An Ancestral Advent Day 15: The Son of Solomon.

Matthew 1:6-7. 6 and Jesse the father of David the king. And David was the father of Solomon by the wife of Uriah, 7 and Solomon the father of Rehoboam

If you wanted to convince your Jewish audience that Jesus of Nazareth has a right to be called the king of Israel what would you do? Well, you’d do exactly what Matthew does in his gospel. You’d record the genealogy of Jesus making sure to include all the great kings of the united kingdom of Israel. Matthew is showing us that Jesus has a legal right to the throne of Israel’s most magnificent king, King Solomon.

You remember King Solomon don’t you? His wisdom is legendary. His collection of proverbs canonized in scripture. His courtroom decisions still pondered to this day. Visitors from around the world would come to consult him. And, his wealth was unprecedented. “The richest man who ever lived” some have called him. Gold reserves worth into the billions today. Thousands of horses and chariots. Palaces, princes, and peacocks.

And yet when Jesus walks the earth and people cry out to him in their despair, no one ever calls him Son of Solomon. No, it’s always Son of David. The blind beggars on the side of the road ask the Son of David for mercy, not the Son of Solomon. As his countrymen look to enthrone a king who can overthrow Roman oppression, they don’t seek a Solomonic king but rather a Davidic king.

Why is this? Because, even in Jesus’ day, everyone knew that the glory of Solomon was born on the backs of the people. David was a servant-king, but Solomon turned his people into servants, slaves actually. Forced labor. High taxes. Unfair treatment. Like Babel and Egypt before him, Solomon’s desire to reach to the heavens left his people crying out from the dirt.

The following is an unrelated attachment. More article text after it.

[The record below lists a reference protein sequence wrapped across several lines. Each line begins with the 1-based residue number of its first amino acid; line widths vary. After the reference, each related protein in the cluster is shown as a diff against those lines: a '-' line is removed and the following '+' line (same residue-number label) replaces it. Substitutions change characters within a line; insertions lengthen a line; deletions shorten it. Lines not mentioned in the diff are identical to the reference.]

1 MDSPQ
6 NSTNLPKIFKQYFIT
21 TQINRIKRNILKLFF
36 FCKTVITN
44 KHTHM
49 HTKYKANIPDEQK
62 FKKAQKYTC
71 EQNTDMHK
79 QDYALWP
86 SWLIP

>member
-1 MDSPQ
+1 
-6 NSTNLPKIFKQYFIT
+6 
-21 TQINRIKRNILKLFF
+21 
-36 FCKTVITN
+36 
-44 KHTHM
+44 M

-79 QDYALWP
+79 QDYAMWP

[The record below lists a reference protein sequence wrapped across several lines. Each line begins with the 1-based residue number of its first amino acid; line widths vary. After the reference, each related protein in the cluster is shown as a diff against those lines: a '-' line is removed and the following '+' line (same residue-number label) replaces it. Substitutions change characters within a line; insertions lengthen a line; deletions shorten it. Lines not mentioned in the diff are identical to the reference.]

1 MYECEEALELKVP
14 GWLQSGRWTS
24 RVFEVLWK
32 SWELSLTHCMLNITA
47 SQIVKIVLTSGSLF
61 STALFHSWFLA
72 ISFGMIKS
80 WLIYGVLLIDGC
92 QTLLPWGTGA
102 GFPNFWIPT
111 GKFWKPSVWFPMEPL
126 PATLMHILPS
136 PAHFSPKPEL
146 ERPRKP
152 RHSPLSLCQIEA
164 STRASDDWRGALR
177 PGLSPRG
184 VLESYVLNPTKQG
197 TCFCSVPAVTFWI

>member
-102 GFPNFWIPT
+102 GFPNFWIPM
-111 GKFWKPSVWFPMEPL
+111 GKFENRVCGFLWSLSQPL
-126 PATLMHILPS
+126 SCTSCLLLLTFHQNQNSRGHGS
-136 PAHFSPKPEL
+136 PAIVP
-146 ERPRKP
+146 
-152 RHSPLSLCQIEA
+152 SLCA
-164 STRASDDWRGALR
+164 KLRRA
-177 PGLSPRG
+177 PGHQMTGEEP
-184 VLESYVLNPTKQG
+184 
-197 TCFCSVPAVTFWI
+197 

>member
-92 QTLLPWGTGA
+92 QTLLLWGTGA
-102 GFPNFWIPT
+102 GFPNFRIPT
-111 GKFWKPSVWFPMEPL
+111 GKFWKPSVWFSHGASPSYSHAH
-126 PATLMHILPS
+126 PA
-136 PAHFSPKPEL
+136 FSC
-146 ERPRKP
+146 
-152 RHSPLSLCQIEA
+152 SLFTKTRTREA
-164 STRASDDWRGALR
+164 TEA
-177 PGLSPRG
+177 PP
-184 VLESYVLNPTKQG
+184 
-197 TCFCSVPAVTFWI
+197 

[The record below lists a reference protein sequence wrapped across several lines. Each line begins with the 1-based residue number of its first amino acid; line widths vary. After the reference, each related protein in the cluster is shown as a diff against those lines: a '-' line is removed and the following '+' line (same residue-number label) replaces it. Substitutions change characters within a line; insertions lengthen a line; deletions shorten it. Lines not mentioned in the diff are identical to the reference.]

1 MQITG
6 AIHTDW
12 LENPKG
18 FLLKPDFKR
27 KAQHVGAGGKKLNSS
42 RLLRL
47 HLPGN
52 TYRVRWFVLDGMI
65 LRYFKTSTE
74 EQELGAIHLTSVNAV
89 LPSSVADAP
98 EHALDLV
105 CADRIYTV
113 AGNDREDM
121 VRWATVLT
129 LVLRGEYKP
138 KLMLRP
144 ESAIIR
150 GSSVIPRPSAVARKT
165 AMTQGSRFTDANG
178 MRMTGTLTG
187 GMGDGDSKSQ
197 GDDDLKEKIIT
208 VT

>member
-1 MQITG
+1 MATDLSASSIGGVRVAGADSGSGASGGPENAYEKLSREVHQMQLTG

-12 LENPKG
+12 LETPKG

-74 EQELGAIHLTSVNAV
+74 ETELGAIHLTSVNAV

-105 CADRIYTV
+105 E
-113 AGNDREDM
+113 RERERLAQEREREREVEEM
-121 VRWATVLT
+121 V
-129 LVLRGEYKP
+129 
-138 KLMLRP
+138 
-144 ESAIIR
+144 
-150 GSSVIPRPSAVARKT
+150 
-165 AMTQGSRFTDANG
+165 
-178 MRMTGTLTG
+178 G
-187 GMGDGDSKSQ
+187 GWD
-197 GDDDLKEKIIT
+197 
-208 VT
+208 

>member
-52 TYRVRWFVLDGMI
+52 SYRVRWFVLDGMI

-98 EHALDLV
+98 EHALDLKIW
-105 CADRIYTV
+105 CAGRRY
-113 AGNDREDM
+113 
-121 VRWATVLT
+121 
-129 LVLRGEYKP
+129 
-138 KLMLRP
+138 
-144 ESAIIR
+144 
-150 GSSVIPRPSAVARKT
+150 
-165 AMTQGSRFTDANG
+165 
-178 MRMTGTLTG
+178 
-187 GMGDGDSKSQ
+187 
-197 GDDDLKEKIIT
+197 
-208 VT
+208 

Solomon’s reign was not only one of oppression, it was one of excess. Women. Treasure. Women. Houses. Women. Wine. Women. Knowledge. Women. Pleasures. Women. Solomon withheld nothing from himself. Anything he wanted he allowed himself to have.

You see Solomon wasn’t waiting for the greatest king to come, preparing his heart and his people’s hearts for the Messiah. He wanted to be the greatest king himself. He wasn’t waiting for God’s hero who would crush evil and establish a world of good. He was his own determiner of good and evil. King David, though a sinner, was a man after God’s own heart. Solomon, was a man chasing after his own heart. His own desires. His own control. His own meaning.

But he was only chasing the wind.

Ecclesiastes 1:14. I have seen everything that is done under the sun, and behold, all is vanity and a striving after wind.

May this Christmas season be a reminder to stop chasing something to fill our hearts, and instead let our hearts be captured by the Christ child who gave up everything for us.

Questions.

What have you chased after to try and fill the hole in your heart? As you wait for Christ’s return are you a person after God’s heart (like David), or a person after your own heart (like Solomon)? Are you using this Christmas season to be a servant-king/queen or are you making everyone else your servants? 

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